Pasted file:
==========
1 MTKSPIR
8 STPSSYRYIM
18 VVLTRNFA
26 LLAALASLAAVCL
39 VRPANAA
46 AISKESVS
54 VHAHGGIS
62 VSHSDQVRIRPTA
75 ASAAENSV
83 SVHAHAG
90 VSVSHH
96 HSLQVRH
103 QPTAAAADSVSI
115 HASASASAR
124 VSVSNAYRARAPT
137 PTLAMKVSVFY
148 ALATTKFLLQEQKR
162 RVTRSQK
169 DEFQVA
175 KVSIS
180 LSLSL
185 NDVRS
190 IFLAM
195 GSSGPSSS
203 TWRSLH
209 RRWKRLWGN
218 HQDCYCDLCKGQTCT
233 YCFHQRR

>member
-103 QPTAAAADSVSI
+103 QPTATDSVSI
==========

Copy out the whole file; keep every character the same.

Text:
1 MTKSPIR
8 STPSSYRYIM
18 VVLTRNFA
26 LLAALASLAAVCL
39 VRPANAA
46 AISKESVS
54 VHAHGGIS
62 VSHSDQVRIRPTA
75 ASAAENSV
83 SVHAHAG
90 VSVSHH
96 HSLQVRH
103 QPTAAAADSVSI
115 HASASASAR
124 VSVSNAYRARAPT
137 PTLAMKVSVFY
148 ALATTKFLLQEQKR
162 RVTRSQK
169 DEFQVA
175 KVSIS
180 LSLSL
185 NDVRS
190 IFLAM
195 GSSGPSSS
203 TWRSLH
209 RRWKRLWGN
218 HQDCYCDLCKGQTCT
233 YCFHQRR

>member
-103 QPTAAAADSVSI
+103 QPTATDSVSI